WASHINGTON – The Federal Reserve decided Wednesday to cut interest rates by a quarter of a percentage point, the central bank’s Federal Open Market Committee (FOMC) said in a statement.
“In light of the implications of global developments for the economic outlook as well as muted inflation pressures, the Committee decided to lower the target range for the federal funds rate to 2 to 2-1/4 percent,” the statement said.
It continued: “This action supports the Committee’s view that sustained expansion of economic activity, strong labor market conditions, and inflation near the Committee’s symmetric 2 percent objective are the most likely outcomes, but uncertainties about this outlook remain. As the Committee contemplates the future path of the target range for the federal funds rate, it will continue to monitor the implications of incoming information for the economic outlook and will act as appropriate to sustain the expansion, with a strong labor market and inflation near its symmetric 2 percent objective.”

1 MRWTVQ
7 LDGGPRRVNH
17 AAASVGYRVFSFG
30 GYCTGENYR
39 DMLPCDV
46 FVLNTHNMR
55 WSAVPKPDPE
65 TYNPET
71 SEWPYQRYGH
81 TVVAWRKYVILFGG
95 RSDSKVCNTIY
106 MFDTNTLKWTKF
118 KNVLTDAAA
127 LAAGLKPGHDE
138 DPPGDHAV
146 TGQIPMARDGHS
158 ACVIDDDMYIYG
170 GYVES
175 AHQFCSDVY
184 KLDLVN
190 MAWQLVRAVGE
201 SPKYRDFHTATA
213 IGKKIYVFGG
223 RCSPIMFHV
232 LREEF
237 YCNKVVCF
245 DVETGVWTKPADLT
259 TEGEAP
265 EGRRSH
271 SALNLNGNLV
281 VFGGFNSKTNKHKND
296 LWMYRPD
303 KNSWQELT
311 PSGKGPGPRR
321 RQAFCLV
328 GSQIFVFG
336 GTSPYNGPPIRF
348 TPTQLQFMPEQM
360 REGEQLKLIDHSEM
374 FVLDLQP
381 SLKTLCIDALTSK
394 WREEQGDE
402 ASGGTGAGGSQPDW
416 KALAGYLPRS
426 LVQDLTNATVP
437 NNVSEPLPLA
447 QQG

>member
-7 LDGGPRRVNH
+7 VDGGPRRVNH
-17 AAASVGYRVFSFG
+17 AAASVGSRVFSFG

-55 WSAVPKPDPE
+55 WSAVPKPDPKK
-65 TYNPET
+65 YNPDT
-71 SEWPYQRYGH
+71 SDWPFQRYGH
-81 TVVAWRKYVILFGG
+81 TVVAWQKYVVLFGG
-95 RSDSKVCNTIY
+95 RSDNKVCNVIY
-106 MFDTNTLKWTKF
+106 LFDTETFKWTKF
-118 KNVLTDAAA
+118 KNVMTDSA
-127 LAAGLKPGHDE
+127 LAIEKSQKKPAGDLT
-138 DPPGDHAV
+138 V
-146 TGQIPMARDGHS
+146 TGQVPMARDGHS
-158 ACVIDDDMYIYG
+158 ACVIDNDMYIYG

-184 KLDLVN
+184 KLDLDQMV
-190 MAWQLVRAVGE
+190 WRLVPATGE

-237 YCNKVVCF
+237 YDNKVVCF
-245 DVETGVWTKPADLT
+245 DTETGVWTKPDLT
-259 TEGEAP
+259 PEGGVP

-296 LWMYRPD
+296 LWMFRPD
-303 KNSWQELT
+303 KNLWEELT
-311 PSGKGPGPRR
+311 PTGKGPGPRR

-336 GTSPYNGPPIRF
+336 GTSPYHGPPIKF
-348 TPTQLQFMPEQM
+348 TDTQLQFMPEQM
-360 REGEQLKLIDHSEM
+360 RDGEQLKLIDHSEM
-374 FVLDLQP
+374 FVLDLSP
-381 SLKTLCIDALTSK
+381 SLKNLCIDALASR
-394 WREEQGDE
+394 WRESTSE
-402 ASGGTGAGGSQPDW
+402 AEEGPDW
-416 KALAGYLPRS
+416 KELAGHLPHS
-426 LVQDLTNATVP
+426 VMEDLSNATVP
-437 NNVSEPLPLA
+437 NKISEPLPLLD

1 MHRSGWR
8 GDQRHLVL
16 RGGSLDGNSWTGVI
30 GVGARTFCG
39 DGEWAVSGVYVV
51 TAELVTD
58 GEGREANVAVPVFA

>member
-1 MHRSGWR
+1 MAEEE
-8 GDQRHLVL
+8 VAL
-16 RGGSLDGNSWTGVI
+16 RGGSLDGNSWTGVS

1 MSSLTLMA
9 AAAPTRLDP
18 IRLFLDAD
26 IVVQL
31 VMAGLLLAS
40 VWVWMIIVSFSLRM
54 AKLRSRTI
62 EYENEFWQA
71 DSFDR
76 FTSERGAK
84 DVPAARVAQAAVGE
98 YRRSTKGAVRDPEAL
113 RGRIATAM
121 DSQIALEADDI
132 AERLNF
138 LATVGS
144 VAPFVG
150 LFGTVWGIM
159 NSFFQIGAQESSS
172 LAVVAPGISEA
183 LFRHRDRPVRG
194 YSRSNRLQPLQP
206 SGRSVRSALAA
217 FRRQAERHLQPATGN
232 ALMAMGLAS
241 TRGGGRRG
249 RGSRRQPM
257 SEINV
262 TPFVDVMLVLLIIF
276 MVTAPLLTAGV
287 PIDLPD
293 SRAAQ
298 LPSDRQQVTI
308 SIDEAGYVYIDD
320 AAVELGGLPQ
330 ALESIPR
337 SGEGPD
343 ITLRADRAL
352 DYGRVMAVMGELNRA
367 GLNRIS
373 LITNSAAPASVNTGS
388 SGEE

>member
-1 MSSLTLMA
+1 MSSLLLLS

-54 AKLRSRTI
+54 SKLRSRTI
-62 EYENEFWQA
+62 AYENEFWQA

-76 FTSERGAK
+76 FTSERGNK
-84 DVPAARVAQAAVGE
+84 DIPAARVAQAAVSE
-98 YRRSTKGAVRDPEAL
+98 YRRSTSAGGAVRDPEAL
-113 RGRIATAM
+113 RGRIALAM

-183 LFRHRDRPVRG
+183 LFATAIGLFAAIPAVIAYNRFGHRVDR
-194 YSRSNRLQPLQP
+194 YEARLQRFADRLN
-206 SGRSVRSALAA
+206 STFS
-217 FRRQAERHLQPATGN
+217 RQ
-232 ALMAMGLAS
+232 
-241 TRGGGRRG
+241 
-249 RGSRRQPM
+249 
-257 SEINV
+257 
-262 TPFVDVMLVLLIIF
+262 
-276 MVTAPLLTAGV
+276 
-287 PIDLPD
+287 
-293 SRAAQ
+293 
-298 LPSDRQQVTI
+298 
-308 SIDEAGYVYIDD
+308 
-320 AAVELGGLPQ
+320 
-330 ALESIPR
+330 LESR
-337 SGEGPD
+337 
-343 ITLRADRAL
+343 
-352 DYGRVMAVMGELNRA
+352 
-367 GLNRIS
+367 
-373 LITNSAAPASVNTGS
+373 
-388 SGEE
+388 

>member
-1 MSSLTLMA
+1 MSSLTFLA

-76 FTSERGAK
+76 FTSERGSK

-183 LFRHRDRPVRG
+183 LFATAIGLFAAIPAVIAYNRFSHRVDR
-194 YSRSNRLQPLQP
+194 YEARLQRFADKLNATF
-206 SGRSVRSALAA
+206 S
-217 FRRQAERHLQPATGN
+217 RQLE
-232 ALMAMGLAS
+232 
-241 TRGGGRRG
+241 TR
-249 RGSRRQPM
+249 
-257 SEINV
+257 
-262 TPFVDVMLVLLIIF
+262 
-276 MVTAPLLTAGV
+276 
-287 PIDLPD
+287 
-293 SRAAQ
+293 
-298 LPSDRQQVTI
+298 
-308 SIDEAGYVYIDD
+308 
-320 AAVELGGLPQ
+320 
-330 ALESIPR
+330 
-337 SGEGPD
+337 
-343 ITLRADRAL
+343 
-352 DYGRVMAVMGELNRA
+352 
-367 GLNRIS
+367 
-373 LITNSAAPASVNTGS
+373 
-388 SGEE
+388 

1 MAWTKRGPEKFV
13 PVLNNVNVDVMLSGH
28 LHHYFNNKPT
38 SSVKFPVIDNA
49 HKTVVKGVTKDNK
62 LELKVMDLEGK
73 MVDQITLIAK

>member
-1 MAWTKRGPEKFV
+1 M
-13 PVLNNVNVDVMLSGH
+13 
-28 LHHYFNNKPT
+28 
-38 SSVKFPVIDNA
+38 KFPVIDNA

Chairman Jerome Powell hinted to Congress earlier this month that the Fed likely would cut rates in response to growing economic uncertainty.
Wednesday’s modest rate adjustment conforms with what analysts predicted. It is the first rate cut since 2008.
President Donald Trump has repeatedly bashed the Fed and urged Powell to lower rates.
The central bank had kept its federal fund rates at 2.25% to 2.50% since January.
The Fed made four modest rate increases in 2018.
Trump has blamed the rate increases for the economy not growing at 4% GDP last year. The economy grew at 3.1% in 2018.
The economy grew at 2.1% in the second quarter of this year.
The Fed has generally lowered interest rates when the economy is slow in order to encourage borrowing. The Fed has generally raised rates when the economy is booming.